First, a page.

Habitat Selection for Nest Cups of the Pacific Golden Plover (Pluvialis fulva) in Nome, Alaska
Pacific golden plover (Pluvialis fulva) nest in western Alaska and winter in Hawai‘i and the insular Pacific. Populations that breed in the Russian far east winter in the western Pacific and in coastal areas of Southeast Asia, Australia, and New Zealand. Alaska natives refer to the Pacific golden plover as the tuusiik. (Eskimos name animals by the sound they make.) In Hawai‘i the Pacific golden plover is known as kolea, which translates as "one who takes and leaves," an obvious reference to their migratory habitats.Most Pacific golden plover are territorial in their Hawaiian wintering grounds. High return rates are typical of these species (Johnson et al., 1981). Territorial birds reoccupy the same territories each winter, and non-territorial individuals frequent the same general area annually. Obtaining a territory is an adaptive characteristic, as it allows them to control access to essential food resources. A territory occupied on a daily and annual basis may increase the bird‘s ability to avoid predation by knowing the best escape routes. In 1999, I conducted a study on the Big Island of Hawai‘i regarding the Pacific golden plovers‘ territorial behavior. They were found to utilize their territory primarily during the morning hours, but could be seen there throughout the day if there was no disturbance. Weather was not found to be a factor determining their presence or absence.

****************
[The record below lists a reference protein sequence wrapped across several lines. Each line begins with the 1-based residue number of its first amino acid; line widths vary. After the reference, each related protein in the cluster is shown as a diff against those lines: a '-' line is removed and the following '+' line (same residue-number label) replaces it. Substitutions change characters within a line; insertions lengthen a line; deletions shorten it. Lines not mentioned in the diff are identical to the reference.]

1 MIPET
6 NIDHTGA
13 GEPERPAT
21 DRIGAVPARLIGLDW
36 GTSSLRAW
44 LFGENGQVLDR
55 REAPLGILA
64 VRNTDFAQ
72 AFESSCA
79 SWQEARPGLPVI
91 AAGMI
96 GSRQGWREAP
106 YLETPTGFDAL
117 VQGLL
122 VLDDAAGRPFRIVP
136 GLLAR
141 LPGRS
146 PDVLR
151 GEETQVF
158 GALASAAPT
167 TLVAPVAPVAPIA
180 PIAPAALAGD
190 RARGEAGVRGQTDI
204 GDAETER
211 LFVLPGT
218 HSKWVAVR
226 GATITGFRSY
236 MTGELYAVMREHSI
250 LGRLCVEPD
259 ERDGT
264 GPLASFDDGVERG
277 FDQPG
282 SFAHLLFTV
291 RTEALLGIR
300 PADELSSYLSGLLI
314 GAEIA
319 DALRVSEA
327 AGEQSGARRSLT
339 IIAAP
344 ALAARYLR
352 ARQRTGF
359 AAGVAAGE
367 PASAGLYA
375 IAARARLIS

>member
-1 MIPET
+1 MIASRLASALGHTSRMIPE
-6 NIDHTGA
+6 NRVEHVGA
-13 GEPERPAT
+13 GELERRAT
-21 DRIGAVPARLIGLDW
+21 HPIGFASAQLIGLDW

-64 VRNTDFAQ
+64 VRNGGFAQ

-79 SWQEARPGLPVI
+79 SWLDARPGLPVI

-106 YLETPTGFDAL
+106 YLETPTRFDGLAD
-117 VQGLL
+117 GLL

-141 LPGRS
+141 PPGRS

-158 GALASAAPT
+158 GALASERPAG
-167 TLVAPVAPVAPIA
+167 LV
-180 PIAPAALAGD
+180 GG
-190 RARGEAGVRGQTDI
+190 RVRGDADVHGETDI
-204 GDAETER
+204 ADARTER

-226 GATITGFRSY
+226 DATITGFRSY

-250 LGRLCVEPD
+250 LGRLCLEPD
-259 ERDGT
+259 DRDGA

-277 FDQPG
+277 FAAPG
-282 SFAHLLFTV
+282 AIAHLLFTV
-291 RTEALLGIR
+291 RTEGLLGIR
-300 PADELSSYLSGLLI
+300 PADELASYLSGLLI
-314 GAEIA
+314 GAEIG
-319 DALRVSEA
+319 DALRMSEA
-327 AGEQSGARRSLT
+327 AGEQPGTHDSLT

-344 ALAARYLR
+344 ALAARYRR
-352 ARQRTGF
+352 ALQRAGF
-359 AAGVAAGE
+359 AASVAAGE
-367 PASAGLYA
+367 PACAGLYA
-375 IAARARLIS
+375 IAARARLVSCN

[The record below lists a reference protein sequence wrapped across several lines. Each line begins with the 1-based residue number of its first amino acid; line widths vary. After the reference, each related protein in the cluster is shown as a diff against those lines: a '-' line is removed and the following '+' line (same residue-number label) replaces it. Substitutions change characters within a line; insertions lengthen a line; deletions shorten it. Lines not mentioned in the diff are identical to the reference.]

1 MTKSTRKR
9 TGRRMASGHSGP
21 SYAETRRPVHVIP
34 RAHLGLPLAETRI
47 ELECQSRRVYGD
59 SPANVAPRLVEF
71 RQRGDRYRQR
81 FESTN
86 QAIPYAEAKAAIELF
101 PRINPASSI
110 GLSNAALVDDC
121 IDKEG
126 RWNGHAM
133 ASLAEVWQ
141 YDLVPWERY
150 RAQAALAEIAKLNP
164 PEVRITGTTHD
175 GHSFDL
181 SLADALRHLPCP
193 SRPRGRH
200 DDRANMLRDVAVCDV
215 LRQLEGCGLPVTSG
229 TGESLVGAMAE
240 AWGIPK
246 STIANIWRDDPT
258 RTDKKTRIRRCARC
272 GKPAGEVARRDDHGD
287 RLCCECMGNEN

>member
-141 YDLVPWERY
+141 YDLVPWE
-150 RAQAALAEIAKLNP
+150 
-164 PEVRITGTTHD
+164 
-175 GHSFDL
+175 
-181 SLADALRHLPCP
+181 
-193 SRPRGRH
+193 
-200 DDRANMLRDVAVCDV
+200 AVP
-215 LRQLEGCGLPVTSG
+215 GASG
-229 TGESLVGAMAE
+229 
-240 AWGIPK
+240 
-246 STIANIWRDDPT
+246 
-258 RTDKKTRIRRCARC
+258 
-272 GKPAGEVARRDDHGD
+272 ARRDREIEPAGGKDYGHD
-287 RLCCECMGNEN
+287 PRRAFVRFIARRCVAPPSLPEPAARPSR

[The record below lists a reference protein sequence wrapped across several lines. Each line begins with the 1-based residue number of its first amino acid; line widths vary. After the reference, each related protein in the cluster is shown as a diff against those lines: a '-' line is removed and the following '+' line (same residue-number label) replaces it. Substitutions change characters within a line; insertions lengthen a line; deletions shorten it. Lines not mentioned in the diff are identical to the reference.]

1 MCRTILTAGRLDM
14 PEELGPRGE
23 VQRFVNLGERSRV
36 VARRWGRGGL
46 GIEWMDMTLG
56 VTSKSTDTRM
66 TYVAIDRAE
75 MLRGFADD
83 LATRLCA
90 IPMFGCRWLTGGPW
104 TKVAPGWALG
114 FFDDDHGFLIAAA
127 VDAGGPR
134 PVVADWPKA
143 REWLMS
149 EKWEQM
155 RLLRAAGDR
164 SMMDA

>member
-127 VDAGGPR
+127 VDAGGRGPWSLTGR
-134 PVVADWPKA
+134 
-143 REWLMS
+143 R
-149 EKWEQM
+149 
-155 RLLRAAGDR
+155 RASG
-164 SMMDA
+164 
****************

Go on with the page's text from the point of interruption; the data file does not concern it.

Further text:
Studies of marked Pacific golden plover on the Seward Peninsula in western Alaska show that males return to the same breeding territory, but females were much less site-specific (Johnson et al., 1993). On the Taymyr Peninsula of the Russian far east, three out of four nesting Pacific golden plover (sexes not indicated) banded by Underhill et al. (1993) returned in the following year, and a female marked by Tomkovich and Vronski (1988) nested at the same site in two consecutive seasons. From the winter of 1999 into the spring of 2000, I conducted another study on the Pacific golden plover, this time examining the male-to-female ratio on lawn habitats such as soccer fields and backyards. I found that there was a highly significant difference in the amount of males versus females. The males seemed to outnumber the females by 3 to 2. There is still no conclusion as to whether the gender ratios are actually skewed, or if females tended to frequent the non-lawn habitats, such as dirt roads and agricultural fields.
Since the sixth grade, I have created science fair projects annually on the Pacific golden plover, but my interest in the plover goes far deeper. At a very young age I had noticed a bird in the back of my yard every day of the winter season. During the summer I would never see this mysterious bird, and began to wonder why. That question prompted the first of my science fair projects on the Pacific golden plover‘s migratory behavior. From then on, my interest in the Pacific golden plover, and other, similar species, has grown tremendously, and has driven me to my newfound exploration in Nome, Alaska.